An old friend of mine recently posted the following sentence on his Facebook page: "I know this is totally not a PC thing to say, but can someone please explain to me why anyone is still Catholic?" Get the new
It's a fair question. And my Politics Daily colleague, Melinda Henneberger, has one answer. In an honest and moving piece she wrote
a few days back, Melinda tells us that she's as put off as the next person by the current sex abuse scandal roiling the Catholic Church, as well as by the Vatican's latest attempts to play the victim and point fingers. At the end of the day, though, Melinda is going to hang in there with this church, because being Catholic is integral to who she is. "In the end," she writes,"it is not about them."
Melinda's argument is a variant on one that many of my pro-choice Catholic friends use when defending their choice to remain in a church even when its hierarchy (and -- it must be said -- most of its adherents) condemn a practice that my friends find perfectly legal and justifiable. They are somehow able to separate their personal beliefs on this issue from official church doctrine, and can carry on as practicing Catholics because they buy into other church teachings.
In both versions, these arguments imply that the messenger doesn't matter. If you yourself can find solace and meaning in embracing Catholicism at its "base," it doesn't really matter what the hierarchy says or does.
I respect the views of all concerned and I strongly believe that everyone has to find his or her own way toward religious practice. Lord knows I do
. But personally, I'm not convinced by this idea that we're free to ignore the pope. I'm currently contemplating becoming part of a faith -- Judaism -- which has its own issues. (Among others, it's not at all clear that they'd be willing to take me
.) But even if I were contemplating re-entering Christianity, I doubt that I could stomach becoming a Catholic right now, despite being raised in an observant Catholic family. And while the sex abuse scandal wouldn't be the only factor, it would certainly weigh heavily in my thinking.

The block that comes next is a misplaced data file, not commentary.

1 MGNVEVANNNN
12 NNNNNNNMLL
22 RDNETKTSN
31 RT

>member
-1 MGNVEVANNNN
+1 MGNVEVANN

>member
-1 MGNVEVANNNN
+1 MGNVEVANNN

This point was driven home to me this past weekend, when an old friend from the States came to visit us at our home in London. She's a practicing Catholic who would very much like to raise her children in the Catholic Church. But she's increasingly troubled by the sex abuse scandal, and has refused to give the church any money since the scandal first broke in America back in 2002. Her husband, an attorney who was raised as a Baptist but -- other than the scandal -- is reasonably comfortable with Catholicism, wonders whether his wife would be willing to continue to be a member of any other institution where all of this was going on inside it.
He's got a point. You certainly wouldn't keep sending your kids to a school whose management tacitly condoned pedophilia or looked the other way. Nor would you work for a business that did so. I doubt anyone would even join a gym with this track record, no matter how much they liked the equipment and the staff.
Nor is it clear to me that it is just a management problem. As the writer and former Catholic priest James Carroll
noted recently, the sex abuse scandal isn't just about the current pope. It's about an institution that systematically undervalues women, champions obedience and authority over self-expression and democracy, and actively suppresses normal (by which I mean any) sexual impulses through its chastity vow.
My friend who just visited me is actively reconsidering whether she wants to remain in the Catholic Church. Apparently, many of her friends back home have been encouraging her for years to join the Episcopal Church, often described as "Catholicism without the pope." While she was here in London, she attended an Easter service at a local Church of England parish and felt quite comfortable there. What's holding her back -- as I suspect holds many Catholics back right now -- is the cultural betrayal she feels for her Catholic grandparents who've passed away but instilled in her the service-oriented aspects of Catholicism that most resonated.
The American Episcopal Church has already fragmented
over such issues as homosexuality and the ordination of women, and now seems headed for a definitive schism with the broader Anglican Communion. Maybe the Catholic Church will do the same. Or maybe change will come from within. That's certainly Carroll's view. He thinks that a revolution is already afoot at the base of the Catholic Church and that it's only a matter of time before the church hierarchy is forced to follow suit. Others are less sanguine
Personally, I think the Catholic Church would have a lot of takers if it undertook true, bottom-up reform or developed a free-standing liberal wing.
And who knows? Even someone as conflicted as I am over religion might decide to show up.